CFP Executive Dir. Bill Hancock (left) and Arkansas AD Jeff Long
The new era of college football is upon us, and now that era has a face.
Thirteen faces, to be exact.
The College Football Playoff (CFP) announced on Wednesday the 13-member panel that will decide the four teams invited to participate in the first four-team playoff following the 2013-14 season.
Arkansas athletic director Jeff Long will serve as the first chairman of the playoff selection committee and will be joined by 12 other dignitaries, including former Ole Miss quarterback Archie Manning, former Nebraska head coach Tom Osborne and former United States Secretary of State Condoleezza Rice.
Our grades for each of the 13 members are in this slideshow.
Arkansas AD Jeff Long
Jeff Long gets an F because all sitting athletic directors will get an F.
Sitting athletic directors should never be considered for this committee, especially since, according to ESPN's Joe Schad, members won't be paid.
The livelihood of these volunteers depends on their day jobs, and despite how unbiased any of them claim to be, their loyalty will always rest with their paycheck.
Sure, anytime a member's school is in discussion, that member will recuse themselves from the discussion. But that won't prevent them from choosing teams based on what helps their school based on conference affiliation or opponent.
The CFP has the money to hire a full-time staff of "college football analysts" to serve on this committee, with contractually mandated exclusivity part of the deal. Instead, it chose to pattern this committee after the college basketball selection committee despite football being more subjective and the two sports having entirely different landscapes.
But if we're going to go down the road of having ADs on the committee, Long is a good choice. He proved during the Bobby Petrino scandal that he's willing to make the tough decision, own the tough decision and be transparent with what information he used to make that decision.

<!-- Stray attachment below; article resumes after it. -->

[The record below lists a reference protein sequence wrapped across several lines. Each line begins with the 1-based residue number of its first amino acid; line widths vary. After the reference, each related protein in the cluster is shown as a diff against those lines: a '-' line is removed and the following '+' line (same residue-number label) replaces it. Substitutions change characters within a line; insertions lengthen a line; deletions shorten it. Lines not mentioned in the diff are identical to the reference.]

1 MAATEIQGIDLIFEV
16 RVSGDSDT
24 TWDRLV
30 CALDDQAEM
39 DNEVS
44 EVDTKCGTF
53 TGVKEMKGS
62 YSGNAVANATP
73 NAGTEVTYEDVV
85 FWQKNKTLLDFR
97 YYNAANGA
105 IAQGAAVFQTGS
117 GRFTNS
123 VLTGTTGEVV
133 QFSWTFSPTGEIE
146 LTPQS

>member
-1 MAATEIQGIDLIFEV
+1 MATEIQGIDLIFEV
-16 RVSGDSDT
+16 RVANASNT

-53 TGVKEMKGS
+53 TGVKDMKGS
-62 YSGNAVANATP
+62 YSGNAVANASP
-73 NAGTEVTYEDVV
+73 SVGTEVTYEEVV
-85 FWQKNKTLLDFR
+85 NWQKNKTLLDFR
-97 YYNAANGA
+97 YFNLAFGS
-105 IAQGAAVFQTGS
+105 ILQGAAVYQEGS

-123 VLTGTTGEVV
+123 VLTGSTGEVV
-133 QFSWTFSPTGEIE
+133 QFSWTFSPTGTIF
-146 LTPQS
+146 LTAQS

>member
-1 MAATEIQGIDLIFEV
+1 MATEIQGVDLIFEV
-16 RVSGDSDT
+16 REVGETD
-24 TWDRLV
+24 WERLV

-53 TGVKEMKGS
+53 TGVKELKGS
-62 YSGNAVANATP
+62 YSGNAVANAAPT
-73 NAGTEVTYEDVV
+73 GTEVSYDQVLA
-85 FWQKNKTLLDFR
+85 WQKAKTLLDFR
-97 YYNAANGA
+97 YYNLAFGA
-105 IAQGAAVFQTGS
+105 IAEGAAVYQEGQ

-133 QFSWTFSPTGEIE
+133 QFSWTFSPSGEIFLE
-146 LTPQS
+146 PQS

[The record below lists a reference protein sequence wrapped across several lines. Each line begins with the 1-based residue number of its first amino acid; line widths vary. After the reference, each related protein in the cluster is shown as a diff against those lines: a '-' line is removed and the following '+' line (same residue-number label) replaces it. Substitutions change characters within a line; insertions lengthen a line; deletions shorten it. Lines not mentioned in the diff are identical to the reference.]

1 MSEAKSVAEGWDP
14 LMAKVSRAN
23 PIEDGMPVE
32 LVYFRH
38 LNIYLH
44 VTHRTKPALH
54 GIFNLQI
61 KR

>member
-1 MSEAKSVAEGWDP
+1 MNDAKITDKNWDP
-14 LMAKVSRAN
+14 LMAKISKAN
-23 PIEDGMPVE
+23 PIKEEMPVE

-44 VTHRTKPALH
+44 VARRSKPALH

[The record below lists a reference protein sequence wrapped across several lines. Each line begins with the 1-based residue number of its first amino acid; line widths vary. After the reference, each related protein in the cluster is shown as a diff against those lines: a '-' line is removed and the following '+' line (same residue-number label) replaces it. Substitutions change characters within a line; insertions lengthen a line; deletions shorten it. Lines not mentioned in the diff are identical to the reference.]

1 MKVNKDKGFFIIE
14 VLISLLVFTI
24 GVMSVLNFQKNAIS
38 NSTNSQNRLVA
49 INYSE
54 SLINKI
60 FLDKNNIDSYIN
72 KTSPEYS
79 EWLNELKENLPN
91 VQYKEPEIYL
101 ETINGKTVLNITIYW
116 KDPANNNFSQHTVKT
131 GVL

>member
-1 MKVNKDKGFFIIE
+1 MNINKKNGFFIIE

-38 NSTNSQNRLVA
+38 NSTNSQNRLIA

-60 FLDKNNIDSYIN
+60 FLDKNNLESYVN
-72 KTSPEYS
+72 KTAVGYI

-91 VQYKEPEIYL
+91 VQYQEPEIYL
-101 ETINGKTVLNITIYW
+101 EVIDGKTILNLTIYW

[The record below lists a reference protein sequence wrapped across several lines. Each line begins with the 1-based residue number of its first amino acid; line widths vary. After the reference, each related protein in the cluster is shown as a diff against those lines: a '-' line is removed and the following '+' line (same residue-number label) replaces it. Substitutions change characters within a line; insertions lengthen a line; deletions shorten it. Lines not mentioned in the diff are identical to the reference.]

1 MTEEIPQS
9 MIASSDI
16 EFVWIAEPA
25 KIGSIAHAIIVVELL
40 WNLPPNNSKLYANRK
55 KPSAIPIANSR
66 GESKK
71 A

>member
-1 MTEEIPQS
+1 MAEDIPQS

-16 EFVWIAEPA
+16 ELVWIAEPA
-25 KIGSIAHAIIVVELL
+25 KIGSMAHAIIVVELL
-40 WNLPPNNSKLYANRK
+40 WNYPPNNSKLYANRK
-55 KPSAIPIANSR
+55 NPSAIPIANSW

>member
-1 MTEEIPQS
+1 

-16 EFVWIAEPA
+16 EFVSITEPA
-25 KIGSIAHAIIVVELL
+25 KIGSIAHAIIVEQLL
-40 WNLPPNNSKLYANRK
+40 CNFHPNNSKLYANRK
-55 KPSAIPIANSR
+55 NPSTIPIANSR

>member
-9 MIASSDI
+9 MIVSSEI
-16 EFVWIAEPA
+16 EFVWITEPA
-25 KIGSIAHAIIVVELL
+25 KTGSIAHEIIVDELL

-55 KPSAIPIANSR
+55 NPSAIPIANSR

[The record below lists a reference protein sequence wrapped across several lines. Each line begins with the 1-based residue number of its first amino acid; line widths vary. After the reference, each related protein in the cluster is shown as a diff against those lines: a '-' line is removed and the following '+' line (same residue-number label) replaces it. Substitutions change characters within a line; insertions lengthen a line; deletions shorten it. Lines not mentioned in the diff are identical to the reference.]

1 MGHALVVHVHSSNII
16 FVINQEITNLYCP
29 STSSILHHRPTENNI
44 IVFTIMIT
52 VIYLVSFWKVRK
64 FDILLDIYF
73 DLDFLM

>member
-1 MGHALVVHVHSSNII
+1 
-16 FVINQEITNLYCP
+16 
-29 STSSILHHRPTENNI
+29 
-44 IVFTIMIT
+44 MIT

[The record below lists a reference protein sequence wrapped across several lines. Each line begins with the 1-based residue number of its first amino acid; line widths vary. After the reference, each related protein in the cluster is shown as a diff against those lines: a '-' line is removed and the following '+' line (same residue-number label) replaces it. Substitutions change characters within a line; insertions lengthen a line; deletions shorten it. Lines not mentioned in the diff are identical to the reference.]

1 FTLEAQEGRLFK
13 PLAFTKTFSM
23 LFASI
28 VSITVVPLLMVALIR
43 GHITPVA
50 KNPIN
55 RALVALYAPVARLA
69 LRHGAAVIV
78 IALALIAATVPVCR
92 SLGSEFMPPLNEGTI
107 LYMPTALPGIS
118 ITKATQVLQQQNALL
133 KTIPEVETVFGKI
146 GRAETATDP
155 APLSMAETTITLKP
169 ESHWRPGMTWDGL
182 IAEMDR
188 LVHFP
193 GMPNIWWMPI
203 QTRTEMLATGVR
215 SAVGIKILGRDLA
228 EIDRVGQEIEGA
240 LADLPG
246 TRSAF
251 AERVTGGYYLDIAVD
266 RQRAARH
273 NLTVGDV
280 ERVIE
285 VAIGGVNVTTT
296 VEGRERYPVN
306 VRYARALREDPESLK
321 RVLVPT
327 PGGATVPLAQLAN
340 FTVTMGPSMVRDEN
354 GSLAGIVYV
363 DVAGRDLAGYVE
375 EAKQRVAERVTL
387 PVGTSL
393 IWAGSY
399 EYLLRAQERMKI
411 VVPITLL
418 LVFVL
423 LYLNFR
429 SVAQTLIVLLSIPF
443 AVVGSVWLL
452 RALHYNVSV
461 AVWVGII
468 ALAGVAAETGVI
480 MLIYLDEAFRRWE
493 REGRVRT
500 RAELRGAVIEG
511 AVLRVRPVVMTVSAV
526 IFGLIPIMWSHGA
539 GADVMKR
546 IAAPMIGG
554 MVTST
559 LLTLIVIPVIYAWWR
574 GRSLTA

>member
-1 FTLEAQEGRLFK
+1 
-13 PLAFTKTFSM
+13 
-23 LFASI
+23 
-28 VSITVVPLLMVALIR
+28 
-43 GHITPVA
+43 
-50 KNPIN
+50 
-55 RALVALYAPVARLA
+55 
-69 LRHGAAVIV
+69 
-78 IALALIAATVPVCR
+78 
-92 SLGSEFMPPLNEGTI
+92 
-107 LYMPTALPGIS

He's a sitting AD, though, and sitting ADs shouldn't even be considered.
Wisconsin AD Barry Alvarez
All athletic directors fail this test, even athletic directors that are former coaches.
But when it comes to athletic directors that are former coaches, it's hard to find one better than Wisconsin's Barry Alvarez.
He's a lifelong college football man who's a member of the College Football Hall of Fame and the Rose Bowl Hall of Fame, and the winningest head coach in Wisconsin history (118-74-4). As the head coach of three conference title teams, he knows that it takes to win at an elite level and recognizes what makes a team worthy of consideration for the playoff.
Alvarez welcomes the challenge with open arms, according to Stewart Mandel of SI.com:
Barry Alvarez: "I've been involved in college football my whole life. This is a humbling opportunity for me to give back."— Stewart Mandel (@slmandel) October 16, 2013
As is the case with Long, he's a good choice since we're going down the road of having ADs on the panel, but we should have taken the road less traveled.
Lt. Gen. Mike Gould isn't a name normally associated with football, but his presence on the panel actually makes sense.
He is a retired pilot with 3,261 flying hours, served as superintendent of the United States Air Force Academy from 2009-2013 and was an aide to the president.
Two things stand out about Gould—his resume is full of the word "former," and he's a military man.
He's not contractually tied to any one institution, which means his potential conflicts of interest will be limited to personal relationships. That's not ideal, but certainly a step up from ADs, who in addition to having their bank accounts inflated based on the success of their particular program, have personal relationships in play.
As a retired three-star general, Gould has had to make plenty of tough decisions during his decorated career. His specific football knowledge coming in is a nonfactor, and he's a proven leader.
That's the kind of people we need on the panel.
USC AD Pat Haden
Like Wisconsin's Barry Alvarez, USC athletic director Pat Haden is a former player who's now serving as an athletic director. His football knowledge is nice, but his loyalty remains to his paycheck just like every other AD.